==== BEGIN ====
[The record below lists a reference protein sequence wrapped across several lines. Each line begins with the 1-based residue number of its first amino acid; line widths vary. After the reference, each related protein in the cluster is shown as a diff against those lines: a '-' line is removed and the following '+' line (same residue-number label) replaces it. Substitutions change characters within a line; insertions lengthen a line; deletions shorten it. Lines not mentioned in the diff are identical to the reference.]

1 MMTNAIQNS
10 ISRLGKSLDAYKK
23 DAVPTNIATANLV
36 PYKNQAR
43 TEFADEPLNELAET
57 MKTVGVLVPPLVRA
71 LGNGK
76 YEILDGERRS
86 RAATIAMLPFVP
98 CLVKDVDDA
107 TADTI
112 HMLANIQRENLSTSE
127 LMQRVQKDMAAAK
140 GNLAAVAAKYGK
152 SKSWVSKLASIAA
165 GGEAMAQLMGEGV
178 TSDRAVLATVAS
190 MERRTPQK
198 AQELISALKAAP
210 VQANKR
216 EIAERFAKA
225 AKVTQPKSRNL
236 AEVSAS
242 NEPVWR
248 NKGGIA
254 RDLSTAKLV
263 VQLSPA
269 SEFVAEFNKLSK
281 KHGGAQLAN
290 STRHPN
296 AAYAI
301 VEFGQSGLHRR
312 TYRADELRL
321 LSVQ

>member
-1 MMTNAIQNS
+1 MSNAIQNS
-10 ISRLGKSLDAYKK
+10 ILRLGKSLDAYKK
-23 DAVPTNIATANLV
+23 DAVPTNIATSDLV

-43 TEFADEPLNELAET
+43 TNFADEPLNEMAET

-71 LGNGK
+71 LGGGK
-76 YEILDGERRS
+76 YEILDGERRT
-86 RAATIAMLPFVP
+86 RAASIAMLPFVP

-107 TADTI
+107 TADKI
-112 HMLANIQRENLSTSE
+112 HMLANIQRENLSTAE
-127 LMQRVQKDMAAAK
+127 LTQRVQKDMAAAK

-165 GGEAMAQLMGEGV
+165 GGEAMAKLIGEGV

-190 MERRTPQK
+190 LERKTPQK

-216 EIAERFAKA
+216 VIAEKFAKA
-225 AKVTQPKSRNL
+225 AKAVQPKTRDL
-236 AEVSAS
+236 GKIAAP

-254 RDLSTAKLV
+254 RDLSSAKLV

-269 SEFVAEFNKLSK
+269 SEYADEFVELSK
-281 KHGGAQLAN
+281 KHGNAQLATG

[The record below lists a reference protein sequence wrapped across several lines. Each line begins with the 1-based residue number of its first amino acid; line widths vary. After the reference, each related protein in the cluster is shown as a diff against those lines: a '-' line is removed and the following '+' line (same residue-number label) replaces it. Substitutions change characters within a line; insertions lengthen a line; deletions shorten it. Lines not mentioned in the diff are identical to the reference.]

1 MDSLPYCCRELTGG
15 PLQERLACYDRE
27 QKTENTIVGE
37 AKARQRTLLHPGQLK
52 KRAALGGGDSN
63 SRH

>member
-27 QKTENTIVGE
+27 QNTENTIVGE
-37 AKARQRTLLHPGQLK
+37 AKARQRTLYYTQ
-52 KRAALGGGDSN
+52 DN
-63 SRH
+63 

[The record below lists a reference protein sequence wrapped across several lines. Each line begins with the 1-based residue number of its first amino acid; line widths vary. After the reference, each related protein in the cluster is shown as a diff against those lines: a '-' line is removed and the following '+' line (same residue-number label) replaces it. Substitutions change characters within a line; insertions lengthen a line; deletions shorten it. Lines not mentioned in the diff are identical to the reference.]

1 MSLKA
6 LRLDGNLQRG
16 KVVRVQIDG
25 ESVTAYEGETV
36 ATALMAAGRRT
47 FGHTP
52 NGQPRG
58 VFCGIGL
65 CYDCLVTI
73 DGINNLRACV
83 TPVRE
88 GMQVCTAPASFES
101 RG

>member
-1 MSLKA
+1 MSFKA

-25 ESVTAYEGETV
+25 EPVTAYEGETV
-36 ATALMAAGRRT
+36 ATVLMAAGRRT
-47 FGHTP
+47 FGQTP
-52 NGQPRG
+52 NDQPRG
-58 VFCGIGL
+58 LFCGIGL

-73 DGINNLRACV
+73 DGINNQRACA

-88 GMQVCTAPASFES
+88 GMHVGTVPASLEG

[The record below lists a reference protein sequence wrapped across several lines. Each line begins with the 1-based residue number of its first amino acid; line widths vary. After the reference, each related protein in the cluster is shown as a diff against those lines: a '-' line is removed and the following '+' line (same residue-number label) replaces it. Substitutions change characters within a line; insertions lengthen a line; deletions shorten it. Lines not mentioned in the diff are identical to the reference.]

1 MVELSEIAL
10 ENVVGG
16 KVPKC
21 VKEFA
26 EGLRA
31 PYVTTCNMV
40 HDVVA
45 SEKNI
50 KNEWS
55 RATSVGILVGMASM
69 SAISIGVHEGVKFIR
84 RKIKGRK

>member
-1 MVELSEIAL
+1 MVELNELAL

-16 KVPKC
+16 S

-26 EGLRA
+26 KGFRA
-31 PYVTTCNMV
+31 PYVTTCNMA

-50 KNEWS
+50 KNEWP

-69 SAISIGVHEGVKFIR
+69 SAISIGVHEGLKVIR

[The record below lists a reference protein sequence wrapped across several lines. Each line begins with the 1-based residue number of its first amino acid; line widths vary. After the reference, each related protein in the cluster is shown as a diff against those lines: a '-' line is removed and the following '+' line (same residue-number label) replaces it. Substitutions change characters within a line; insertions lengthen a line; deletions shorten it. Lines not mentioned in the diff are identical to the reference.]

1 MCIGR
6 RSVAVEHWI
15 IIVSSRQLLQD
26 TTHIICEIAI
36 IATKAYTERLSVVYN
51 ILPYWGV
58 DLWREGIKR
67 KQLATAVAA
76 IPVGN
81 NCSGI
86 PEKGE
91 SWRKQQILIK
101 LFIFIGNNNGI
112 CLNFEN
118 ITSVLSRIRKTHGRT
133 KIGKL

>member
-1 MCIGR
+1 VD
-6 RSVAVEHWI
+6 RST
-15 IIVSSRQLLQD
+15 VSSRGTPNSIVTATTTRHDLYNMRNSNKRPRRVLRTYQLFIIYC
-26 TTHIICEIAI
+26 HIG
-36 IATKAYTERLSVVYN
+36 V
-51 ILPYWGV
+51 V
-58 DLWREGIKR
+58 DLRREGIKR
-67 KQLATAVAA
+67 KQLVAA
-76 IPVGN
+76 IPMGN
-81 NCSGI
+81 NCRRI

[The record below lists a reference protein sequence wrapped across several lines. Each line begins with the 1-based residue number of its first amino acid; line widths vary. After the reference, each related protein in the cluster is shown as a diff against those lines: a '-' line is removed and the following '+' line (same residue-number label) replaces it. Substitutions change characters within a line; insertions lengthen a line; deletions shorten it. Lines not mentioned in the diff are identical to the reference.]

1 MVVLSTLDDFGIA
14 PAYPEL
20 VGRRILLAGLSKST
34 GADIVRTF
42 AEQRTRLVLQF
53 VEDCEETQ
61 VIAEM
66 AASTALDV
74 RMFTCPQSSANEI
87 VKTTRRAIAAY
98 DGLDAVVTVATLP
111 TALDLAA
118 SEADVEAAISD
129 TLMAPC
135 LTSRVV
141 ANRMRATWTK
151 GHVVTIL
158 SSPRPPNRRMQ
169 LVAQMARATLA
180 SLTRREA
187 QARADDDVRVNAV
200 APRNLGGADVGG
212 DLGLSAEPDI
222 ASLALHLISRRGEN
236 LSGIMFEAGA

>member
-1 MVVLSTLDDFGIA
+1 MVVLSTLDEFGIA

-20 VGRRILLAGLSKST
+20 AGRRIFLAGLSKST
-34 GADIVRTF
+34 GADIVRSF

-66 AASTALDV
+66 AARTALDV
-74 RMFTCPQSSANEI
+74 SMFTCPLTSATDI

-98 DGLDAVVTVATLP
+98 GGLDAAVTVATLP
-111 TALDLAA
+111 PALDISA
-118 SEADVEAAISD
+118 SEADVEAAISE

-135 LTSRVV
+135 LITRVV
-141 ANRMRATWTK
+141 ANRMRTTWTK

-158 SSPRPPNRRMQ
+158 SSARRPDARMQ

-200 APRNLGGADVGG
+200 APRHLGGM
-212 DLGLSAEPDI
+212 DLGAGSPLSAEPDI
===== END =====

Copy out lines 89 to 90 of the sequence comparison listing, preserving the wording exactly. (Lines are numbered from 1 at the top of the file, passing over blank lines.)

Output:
[The record below lists a reference protein sequence wrapped across several lines. Each line begins with the 1-based residue number of its first amino acid; line widths vary. After the reference, each related protein in the cluster is shown as a diff against those lines: a '-' line is removed and the following '+' line (same residue-number label) replaces it. Substitutions change characters within a line; insertions lengthen a line; deletions shorten it. Lines not mentioned in the diff are identical to the reference.]

1 MSLKA